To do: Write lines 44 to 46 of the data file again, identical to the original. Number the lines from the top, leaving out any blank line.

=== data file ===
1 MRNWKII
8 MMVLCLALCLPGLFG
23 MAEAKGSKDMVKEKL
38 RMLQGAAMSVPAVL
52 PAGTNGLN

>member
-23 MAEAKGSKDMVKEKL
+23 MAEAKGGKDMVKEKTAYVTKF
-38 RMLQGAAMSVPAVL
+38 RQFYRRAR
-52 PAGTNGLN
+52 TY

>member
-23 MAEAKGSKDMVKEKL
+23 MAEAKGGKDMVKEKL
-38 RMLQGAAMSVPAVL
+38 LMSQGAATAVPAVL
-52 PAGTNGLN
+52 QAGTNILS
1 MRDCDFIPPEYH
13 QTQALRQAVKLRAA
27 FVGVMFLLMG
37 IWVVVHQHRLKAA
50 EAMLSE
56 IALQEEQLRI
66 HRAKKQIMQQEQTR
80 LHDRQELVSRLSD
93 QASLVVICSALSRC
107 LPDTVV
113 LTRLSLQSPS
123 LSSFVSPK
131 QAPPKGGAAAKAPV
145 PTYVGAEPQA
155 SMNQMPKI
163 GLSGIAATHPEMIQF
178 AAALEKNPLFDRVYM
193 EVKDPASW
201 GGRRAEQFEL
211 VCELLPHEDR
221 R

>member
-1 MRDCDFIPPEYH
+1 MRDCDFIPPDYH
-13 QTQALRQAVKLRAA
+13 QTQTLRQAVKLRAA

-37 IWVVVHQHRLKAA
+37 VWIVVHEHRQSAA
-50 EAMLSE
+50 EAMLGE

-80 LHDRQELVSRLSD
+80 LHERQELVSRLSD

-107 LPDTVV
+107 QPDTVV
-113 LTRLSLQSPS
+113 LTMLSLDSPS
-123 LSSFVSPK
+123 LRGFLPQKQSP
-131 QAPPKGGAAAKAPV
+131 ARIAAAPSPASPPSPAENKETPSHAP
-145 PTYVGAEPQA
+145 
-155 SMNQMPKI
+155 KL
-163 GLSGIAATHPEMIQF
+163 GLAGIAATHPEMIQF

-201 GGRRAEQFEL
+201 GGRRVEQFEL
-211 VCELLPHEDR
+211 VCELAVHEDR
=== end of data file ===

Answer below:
-13 QTQALRQAVKLRAA
+13 QTQTLRQAVKLRAA

-37 IWVVVHQHRLKAA